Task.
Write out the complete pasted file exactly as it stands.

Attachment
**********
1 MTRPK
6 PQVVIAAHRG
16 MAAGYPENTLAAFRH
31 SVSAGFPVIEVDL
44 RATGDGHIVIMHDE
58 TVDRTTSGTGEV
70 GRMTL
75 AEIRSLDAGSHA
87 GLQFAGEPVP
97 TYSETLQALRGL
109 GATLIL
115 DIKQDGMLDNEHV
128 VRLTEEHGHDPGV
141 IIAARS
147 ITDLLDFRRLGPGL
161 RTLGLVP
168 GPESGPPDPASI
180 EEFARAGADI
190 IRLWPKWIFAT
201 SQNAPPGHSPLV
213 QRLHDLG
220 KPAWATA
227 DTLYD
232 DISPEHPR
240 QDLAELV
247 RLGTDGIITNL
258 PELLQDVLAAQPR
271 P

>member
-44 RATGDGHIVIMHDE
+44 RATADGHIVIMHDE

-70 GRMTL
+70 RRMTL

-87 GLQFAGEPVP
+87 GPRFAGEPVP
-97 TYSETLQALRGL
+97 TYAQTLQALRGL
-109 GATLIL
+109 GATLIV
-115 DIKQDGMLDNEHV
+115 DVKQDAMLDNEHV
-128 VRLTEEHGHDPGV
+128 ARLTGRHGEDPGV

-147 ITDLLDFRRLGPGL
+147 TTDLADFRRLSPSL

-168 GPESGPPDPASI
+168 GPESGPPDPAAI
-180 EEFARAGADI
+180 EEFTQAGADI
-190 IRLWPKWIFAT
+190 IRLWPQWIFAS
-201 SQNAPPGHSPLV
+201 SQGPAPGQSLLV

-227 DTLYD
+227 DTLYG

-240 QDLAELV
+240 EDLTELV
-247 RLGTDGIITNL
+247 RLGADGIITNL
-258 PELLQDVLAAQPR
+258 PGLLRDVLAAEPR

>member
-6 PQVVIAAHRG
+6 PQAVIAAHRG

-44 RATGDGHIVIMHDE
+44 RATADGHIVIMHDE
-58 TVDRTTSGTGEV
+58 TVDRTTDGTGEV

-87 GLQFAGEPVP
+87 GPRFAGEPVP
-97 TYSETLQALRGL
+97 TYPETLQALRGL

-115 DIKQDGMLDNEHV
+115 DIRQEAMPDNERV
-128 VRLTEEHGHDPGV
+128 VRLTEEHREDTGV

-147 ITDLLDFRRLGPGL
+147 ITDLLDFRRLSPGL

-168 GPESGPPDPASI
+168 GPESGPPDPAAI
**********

1 MTRPK
6 PQVVIAAHRG
16 MAAGYPENTLAAFRH
31 SVSAGFPVIEVDL
44 RATGDGHIVIMHDE
58 TVDRTTSGTGEV
70 GRMTL
75 AEIRSLDAGSHA
87 GLQFAGEPVP
97 TYSETLQALRGL
109 GATLIL
115 DIKQDGMLDNEHV
128 VRLTEEHGHDPGV
141 IIAARS
147 ITDLLDFRRLGPGL
161 RTLGLVP
168 GPESGPPDPASI
180 EEFARAGADI
190 IRLWPKWIFAT
201 SQNAPPGHSPLV
213 QRLHDLG
220 KPAWATA
227 DTLYD
232 DISPEHPR
240 QDLAELV
247 RLGTDGIITNL
258 PELLQDVLAAQPR
271 P

>member
-44 RATGDGHIVIMHDE
+44 RATADGHIVIMHDE

-70 GRMTL
+70 RRMTL

-87 GLQFAGEPVP
+87 GPRFAGEPVP
-97 TYSETLQALRGL
+97 TYAQTLQALRGL
-109 GATLIL
+109 GATLIV
-115 DIKQDGMLDNEHV
+115 DVKQDAMLDNEHV
-128 VRLTEEHGHDPGV
+128 ARLTGRHGEDPGV

-147 ITDLLDFRRLGPGL
+147 TTDLADFRRLSPSL

-168 GPESGPPDPASI
+168 GPESGPPDPAAI
-180 EEFARAGADI
+180 EEFTQAGADI
-190 IRLWPKWIFAT
+190 IRLWPQWIFAS
-201 SQNAPPGHSPLV
+201 SQGPAPGQSLLV

-227 DTLYD
+227 DTLYG

-240 QDLAELV
+240 EDLTELV
-247 RLGTDGIITNL
+247 RLGADGIITNL
-258 PELLQDVLAAQPR
+258 PGLLRDVLAAEPR

>member
-6 PQVVIAAHRG
+6 PQAVIAAHRG

-44 RATGDGHIVIMHDE
+44 RATADGHIVIMHDE
-58 TVDRTTSGTGEV
+58 TVDRTTDGTGEV

-87 GLQFAGEPVP
+87 GPRFAGEPVP
-97 TYSETLQALRGL
+97 TYPETLQALRGL

-115 DIKQDGMLDNEHV
+115 DIRQEAMPDNERV
-128 VRLTEEHGHDPGV
+128 VRLTEEHREDTGV

-147 ITDLLDFRRLGPGL
+147 ITDLLDFRRLSPGL

-168 GPESGPPDPASI
+168 GPESGPPDPAAI